A LARGE American spy satellite has lost power and is expected to crash back to Earth sometime late next month.
The 10-ton satellites controllers admit that they do not know where it might come down and they have no way of controlling the return of a vehicle which may contain hazardous materials.
Numerous satellites over the years have come out of orbit and fallen harmlessly, said Gordon Johndroe, a spokesman for the US National Security Council. We are looking at all potential options to mitigate any possible damage that this satellite may cause. Governments around the world have been warned of the satellites plight.
The spokesman refused to speculate on the possibility that the satellite may be shot down by a missile to prevent any debris causing damage.
If the US government elected not to use that method to destroy the errant satellite, then it could opt instead to employ Americas new laser weapons for use against incoming missiles, which are now being tested on board a modified Boeing jumbo jet.
Falling satellites and their trajectories can usually be predicted well in advance and airlines notified. The lack of certainty over the reentry location of this dying spy in the sky, not to mention the risk from any poisonous materials that it may be carrying, underlines the threat the satellite poses as it plunges from its orbit 100 miles above the Earth.
Last year 270 passengers on board an airliner above the Pacific had a lucky escape when the wreckage of a blazing Russian satellite narrowly missed their aircraft.
Pilots of the Latin American Airbus A340 saw the fiery debris streaking through the darkness directly ahead of them. The wreckage caused a sonic boom, which temporarily drowned out the noise of the jets four engines.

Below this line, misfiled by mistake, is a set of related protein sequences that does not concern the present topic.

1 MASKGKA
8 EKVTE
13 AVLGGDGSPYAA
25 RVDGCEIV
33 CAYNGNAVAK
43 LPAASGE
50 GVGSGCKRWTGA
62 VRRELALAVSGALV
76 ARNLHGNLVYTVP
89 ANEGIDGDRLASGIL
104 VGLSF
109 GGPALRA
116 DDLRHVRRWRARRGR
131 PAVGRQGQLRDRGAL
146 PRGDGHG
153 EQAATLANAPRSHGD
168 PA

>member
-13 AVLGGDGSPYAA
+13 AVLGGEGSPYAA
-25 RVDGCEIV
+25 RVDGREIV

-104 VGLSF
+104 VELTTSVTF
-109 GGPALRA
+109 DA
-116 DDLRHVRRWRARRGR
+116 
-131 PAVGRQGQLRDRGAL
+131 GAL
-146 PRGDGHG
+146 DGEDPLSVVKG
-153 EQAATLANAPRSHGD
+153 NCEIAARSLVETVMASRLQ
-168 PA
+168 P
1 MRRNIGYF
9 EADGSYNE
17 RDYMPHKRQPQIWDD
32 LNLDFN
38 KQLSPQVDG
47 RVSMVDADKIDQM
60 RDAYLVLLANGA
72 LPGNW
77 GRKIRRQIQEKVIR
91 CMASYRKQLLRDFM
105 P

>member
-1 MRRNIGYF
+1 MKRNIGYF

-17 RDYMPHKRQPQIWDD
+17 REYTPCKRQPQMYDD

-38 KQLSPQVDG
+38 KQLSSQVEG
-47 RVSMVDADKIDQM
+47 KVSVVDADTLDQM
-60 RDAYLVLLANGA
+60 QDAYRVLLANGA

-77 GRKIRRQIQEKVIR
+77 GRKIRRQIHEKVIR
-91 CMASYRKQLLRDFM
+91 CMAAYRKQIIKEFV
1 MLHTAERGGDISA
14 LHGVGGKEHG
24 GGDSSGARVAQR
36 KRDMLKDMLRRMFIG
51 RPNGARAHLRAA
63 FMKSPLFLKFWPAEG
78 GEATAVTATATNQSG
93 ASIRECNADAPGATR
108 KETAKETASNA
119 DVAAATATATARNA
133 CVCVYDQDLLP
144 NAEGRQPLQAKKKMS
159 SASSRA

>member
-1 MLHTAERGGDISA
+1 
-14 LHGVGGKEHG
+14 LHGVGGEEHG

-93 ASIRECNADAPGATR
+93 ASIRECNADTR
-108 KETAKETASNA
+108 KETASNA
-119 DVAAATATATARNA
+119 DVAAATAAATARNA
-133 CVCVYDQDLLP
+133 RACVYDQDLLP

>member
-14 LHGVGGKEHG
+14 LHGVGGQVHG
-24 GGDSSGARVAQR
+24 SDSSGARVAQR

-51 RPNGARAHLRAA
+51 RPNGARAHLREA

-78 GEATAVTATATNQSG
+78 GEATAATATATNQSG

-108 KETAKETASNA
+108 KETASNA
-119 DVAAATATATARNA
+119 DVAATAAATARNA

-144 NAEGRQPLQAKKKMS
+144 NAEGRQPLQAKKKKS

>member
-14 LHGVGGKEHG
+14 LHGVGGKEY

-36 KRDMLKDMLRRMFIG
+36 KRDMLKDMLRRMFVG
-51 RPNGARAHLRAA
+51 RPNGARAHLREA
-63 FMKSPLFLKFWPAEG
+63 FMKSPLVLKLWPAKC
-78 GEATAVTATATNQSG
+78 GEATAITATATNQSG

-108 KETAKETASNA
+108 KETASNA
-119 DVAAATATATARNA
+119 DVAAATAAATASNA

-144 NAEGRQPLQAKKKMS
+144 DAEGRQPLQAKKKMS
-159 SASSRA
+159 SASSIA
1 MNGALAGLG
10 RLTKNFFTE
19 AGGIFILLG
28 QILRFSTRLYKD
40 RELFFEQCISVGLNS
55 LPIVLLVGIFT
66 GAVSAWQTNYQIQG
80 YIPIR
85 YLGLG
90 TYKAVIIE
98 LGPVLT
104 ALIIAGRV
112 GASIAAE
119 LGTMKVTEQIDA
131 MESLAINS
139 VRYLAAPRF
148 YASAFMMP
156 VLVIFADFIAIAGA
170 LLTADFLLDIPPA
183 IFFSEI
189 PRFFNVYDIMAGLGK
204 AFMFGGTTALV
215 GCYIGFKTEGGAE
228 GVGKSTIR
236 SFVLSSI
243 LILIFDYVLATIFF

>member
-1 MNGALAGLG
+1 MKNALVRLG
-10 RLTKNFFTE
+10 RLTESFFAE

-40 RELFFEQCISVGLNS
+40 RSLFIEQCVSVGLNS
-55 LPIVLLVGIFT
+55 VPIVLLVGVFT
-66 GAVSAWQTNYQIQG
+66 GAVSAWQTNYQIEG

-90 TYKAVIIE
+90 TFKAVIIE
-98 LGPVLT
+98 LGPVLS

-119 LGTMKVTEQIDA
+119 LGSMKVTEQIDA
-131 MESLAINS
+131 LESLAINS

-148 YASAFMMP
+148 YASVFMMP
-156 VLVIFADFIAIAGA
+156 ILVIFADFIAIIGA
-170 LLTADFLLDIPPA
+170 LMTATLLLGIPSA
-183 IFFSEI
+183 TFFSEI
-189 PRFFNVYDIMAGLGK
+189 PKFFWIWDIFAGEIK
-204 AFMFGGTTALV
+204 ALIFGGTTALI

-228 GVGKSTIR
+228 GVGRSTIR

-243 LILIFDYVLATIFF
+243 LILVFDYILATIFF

The near-disaster happened about four hours southwest of Auckland, New Zealand, and air traffic controllers quickly realised that the flaming wreckage was what remained of a communications satellite that had not been due to enter the Earths atmosphere for a further 12 hours. The Pacific area is favoured for bringing satellites to Earth because of the relatively light population.
The largest uncontrolled reentry of a Nasa spacecraft from space orbit was Skylab, the 78-ton space station that fell back to Earth in 1979. The debris from the station fell across the Indian Ocean and a remote part of Western Australia. There were no reported injuries or damage from Skylab.
In 2000 Nasa engineers successfully directed a safe return from orbit of the 17-ton Compton Gamma Ray Observatory using rockets on board the satellite to bring it down in a remote part of the Pacific.
The difficulty or predicting reentry was reinforced two years later when debris from a science satellite crashed onto the Earths surface several thousand miles from where it had been expected to impact. Elements of the 7,000lb satellite rained down over the Gulf. Fortunately there was no reported injury to life or property.
The most dangerous satellite disaster came in January 1978 when a fireball streaked through the skies of western Canada, heralding the demise of a Russian spy satellite.
The remains of the satellite came down over Great Slave Lake and fell across the North West Territories, Alberta and Saskatchewan spreading mildly toxic radioactive waste.
In the subsequent furore the then Canadian prime minister, Pierre Trudeau, accused the United States of failing to warn the Ottawa government of the impending danger.